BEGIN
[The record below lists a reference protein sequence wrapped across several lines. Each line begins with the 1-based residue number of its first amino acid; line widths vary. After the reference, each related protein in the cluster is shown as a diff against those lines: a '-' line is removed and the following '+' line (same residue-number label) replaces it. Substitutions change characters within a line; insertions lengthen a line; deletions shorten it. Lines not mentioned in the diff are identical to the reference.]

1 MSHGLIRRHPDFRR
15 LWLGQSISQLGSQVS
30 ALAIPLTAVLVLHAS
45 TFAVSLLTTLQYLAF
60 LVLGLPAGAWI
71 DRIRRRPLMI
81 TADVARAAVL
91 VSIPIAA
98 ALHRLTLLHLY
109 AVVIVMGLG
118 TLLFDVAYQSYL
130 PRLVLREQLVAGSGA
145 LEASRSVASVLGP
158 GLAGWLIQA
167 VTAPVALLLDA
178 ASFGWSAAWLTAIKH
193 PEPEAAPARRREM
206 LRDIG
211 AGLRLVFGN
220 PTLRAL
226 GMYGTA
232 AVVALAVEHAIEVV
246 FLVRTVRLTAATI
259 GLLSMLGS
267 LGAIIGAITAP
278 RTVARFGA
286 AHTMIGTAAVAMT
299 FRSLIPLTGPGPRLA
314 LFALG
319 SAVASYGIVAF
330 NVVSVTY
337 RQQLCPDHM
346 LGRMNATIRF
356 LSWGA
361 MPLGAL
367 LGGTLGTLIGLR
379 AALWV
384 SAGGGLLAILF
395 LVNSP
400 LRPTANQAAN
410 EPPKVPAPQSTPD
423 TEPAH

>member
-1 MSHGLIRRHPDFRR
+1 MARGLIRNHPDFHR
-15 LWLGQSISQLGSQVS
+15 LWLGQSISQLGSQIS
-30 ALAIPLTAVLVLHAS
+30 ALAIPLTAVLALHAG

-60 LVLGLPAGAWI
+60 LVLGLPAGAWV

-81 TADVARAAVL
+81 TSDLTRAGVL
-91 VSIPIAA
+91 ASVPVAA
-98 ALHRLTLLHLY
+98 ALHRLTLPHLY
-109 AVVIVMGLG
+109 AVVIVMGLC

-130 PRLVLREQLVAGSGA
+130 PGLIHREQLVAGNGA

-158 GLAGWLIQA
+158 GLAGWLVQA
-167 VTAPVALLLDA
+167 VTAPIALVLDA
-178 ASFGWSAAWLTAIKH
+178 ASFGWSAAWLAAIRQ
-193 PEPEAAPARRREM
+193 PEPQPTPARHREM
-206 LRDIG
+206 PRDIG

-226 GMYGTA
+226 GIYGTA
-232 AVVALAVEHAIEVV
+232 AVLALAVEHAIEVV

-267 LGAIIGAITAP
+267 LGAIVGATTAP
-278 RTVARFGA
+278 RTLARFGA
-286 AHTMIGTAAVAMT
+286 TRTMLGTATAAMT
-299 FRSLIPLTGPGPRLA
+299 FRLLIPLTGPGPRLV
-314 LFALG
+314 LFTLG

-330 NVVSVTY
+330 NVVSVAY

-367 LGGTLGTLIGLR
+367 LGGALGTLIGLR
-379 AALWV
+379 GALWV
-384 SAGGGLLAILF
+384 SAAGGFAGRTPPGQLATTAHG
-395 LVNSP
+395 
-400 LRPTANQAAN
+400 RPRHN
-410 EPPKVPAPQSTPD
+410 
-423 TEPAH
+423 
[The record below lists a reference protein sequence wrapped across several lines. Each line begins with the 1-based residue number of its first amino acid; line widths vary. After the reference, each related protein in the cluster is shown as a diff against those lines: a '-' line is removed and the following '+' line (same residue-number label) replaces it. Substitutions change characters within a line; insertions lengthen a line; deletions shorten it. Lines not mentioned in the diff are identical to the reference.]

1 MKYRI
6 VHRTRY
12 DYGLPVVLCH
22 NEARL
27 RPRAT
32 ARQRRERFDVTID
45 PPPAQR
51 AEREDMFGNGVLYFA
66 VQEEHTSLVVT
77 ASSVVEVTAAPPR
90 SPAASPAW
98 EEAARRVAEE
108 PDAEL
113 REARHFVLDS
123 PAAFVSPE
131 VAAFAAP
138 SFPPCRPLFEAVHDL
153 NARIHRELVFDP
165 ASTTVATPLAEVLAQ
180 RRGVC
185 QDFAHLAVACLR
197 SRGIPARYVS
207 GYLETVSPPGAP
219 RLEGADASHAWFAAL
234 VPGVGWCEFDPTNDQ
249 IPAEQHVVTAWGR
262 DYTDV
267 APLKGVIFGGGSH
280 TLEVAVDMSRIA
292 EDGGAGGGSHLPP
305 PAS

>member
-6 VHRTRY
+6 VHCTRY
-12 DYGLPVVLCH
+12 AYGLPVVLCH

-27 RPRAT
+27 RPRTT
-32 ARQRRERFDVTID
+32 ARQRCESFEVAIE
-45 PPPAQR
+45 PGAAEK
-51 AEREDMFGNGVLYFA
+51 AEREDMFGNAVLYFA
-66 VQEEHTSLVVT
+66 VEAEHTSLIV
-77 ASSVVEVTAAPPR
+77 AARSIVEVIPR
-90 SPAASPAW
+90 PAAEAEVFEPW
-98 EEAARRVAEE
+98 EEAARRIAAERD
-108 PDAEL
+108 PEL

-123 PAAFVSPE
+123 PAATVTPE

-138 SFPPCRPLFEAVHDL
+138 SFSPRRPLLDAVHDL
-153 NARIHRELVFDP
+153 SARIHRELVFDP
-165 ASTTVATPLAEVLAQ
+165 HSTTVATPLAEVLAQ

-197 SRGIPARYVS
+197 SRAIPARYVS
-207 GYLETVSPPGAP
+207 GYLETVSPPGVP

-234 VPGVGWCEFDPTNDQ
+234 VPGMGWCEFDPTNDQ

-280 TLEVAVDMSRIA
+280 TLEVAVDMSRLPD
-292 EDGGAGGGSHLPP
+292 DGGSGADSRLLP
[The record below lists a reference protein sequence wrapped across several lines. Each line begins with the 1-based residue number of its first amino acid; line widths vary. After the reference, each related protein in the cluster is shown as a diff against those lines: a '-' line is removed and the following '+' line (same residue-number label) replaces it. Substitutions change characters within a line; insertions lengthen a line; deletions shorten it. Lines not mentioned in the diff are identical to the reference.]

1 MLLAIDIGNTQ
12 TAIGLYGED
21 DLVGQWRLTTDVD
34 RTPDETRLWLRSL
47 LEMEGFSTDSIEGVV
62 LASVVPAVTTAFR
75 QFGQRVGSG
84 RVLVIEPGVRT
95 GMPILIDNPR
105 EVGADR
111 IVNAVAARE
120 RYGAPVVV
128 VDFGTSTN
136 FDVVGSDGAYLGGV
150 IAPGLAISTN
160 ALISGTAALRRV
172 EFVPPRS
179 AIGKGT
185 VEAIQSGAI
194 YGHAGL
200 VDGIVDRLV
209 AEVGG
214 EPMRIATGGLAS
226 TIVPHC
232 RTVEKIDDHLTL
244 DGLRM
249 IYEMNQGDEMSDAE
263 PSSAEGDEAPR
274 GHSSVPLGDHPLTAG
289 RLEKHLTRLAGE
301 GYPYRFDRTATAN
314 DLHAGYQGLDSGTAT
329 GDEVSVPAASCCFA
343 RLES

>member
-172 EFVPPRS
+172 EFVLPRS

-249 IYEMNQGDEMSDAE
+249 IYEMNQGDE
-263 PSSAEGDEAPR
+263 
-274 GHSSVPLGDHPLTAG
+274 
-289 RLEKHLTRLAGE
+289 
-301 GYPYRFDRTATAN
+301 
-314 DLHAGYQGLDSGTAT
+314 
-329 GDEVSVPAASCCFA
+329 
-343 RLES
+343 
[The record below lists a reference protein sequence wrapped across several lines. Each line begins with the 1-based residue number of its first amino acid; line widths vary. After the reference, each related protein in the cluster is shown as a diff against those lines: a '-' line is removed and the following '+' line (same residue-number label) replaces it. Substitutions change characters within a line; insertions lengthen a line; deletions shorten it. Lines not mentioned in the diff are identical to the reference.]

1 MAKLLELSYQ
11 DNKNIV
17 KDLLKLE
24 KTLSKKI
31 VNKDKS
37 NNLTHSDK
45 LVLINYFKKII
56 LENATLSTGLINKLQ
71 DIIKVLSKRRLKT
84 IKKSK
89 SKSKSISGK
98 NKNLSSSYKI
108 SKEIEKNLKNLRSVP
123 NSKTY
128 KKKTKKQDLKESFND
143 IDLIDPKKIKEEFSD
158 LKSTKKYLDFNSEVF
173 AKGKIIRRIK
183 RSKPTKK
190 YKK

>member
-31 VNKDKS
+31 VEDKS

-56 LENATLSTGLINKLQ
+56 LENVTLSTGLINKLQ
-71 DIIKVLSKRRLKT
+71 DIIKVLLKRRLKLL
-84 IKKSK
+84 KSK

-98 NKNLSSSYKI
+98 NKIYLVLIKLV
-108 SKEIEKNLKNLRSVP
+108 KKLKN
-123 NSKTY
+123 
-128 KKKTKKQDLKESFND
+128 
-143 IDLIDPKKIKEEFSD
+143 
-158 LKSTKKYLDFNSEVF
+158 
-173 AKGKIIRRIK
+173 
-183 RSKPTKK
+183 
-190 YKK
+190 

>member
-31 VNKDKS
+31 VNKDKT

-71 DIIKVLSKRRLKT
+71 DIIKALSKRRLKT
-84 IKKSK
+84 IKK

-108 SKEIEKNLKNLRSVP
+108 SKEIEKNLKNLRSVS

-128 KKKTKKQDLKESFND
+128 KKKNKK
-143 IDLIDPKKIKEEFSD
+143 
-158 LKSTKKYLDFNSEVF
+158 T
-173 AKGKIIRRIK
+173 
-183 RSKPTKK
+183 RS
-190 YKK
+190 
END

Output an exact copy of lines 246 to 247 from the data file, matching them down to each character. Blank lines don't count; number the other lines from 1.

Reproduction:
143 IDLIDPKKIKEEFSD
158 LKSTKKYLDFNSEVF